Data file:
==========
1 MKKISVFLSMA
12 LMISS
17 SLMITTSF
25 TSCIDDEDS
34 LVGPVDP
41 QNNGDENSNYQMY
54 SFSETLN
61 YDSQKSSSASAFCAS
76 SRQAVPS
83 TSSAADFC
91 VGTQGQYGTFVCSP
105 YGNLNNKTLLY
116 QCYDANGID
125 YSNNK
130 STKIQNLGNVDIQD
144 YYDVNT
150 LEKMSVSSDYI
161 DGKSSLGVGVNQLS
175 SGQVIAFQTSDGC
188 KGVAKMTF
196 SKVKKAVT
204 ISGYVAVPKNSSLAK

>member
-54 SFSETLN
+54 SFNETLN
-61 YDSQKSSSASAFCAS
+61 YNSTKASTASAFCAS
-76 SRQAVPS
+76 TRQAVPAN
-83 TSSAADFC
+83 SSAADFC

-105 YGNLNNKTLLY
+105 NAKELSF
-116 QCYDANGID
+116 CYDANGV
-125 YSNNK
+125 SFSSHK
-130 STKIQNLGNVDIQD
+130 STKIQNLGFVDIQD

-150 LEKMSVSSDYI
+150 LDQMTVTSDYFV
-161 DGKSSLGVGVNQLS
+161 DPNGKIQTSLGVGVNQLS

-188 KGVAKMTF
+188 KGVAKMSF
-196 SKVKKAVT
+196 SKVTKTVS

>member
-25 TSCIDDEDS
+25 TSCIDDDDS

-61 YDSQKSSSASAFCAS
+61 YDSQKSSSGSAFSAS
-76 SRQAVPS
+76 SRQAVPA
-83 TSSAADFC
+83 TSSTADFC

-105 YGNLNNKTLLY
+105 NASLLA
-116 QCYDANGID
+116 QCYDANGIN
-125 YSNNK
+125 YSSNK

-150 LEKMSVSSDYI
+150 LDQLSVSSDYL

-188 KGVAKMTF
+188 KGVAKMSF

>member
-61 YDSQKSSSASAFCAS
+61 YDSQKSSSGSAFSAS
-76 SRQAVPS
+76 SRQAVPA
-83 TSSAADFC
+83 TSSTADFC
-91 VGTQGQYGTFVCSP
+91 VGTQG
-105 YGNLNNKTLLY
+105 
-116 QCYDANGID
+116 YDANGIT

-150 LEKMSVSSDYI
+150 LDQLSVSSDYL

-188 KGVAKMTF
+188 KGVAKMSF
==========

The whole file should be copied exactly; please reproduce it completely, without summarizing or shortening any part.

1 MKKISVFLSMA
12 LMISS
17 SLMITTSF
25 TSCIDDEDS
34 LVGPVDP
41 QNNGDENSNYQMY
54 SFSETLN
61 YDSQKSSSASAFCAS
76 SRQAVPS
83 TSSAADFC
91 VGTQGQYGTFVCSP
105 YGNLNNKTLLY
116 QCYDANGID
125 YSNNK
130 STKIQNLGNVDIQD
144 YYDVNT
150 LEKMSVSSDYI
161 DGKSSLGVGVNQLS
175 SGQVIAFQTSDGC
188 KGVAKMTF
196 SKVKKAVT
204 ISGYVAVPKNSSLAK

>member
-54 SFSETLN
+54 SFNETLN
-61 YDSQKSSSASAFCAS
+61 YNSTKASTASAFCAS
-76 SRQAVPS
+76 TRQAVPAN
-83 TSSAADFC
+83 SSAADFC

-105 YGNLNNKTLLY
+105 NAKELSF
-116 QCYDANGID
+116 CYDANGV
-125 YSNNK
+125 SFSSHK
-130 STKIQNLGNVDIQD
+130 STKIQNLGFVDIQD

-150 LEKMSVSSDYI
+150 LDQMTVTSDYFV
-161 DGKSSLGVGVNQLS
+161 DPNGKIQTSLGVGVNQLS

-188 KGVAKMTF
+188 KGVAKMSF
-196 SKVKKAVT
+196 SKVTKTVS

>member
-25 TSCIDDEDS
+25 TSCIDDDDS

-61 YDSQKSSSASAFCAS
+61 YDSQKSSSGSAFSAS
-76 SRQAVPS
+76 SRQAVPA
-83 TSSAADFC
+83 TSSTADFC

-105 YGNLNNKTLLY
+105 NASLLA
-116 QCYDANGID
+116 QCYDANGIN
-125 YSNNK
+125 YSSNK

-150 LEKMSVSSDYI
+150 LDQLSVSSDYL

-188 KGVAKMTF
+188 KGVAKMSF

>member
-61 YDSQKSSSASAFCAS
+61 YDSQKSSSGSAFSAS
-76 SRQAVPS
+76 SRQAVPA
-83 TSSAADFC
+83 TSSTADFC
-91 VGTQGQYGTFVCSP
+91 VGTQG
-105 YGNLNNKTLLY
+105 
-116 QCYDANGID
+116 YDANGIT

-150 LEKMSVSSDYI
+150 LDQLSVSSDYL

-188 KGVAKMTF
+188 KGVAKMSF